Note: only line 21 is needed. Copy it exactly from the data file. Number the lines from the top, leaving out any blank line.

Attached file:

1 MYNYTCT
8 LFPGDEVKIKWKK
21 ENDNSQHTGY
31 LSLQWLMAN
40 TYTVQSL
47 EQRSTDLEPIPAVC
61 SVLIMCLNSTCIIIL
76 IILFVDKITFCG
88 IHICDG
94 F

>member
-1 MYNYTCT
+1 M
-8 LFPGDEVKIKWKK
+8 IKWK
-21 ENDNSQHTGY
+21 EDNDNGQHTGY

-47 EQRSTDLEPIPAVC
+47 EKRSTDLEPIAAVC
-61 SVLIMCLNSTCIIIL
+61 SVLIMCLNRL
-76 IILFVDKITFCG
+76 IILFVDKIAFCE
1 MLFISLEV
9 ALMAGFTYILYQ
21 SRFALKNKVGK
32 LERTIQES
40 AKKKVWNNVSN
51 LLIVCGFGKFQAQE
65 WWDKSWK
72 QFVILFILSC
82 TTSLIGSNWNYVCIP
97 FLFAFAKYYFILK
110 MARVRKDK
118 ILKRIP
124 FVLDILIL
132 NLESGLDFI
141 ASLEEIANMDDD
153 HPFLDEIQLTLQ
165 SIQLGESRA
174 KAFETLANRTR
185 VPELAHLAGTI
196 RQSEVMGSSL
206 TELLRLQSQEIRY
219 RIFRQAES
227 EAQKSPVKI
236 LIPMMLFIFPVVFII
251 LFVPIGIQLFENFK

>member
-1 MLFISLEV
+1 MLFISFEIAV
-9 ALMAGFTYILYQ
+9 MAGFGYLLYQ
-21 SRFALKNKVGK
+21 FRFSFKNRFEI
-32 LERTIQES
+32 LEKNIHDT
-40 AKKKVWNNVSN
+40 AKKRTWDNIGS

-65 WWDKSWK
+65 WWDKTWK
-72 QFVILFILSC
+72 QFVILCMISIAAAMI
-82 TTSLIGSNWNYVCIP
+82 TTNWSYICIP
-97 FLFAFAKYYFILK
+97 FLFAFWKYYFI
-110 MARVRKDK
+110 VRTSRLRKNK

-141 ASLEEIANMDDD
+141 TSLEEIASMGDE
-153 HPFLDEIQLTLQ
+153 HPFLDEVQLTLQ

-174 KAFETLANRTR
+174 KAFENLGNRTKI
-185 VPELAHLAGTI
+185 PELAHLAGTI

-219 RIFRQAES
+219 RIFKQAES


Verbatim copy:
+61 SVLIMCLNRL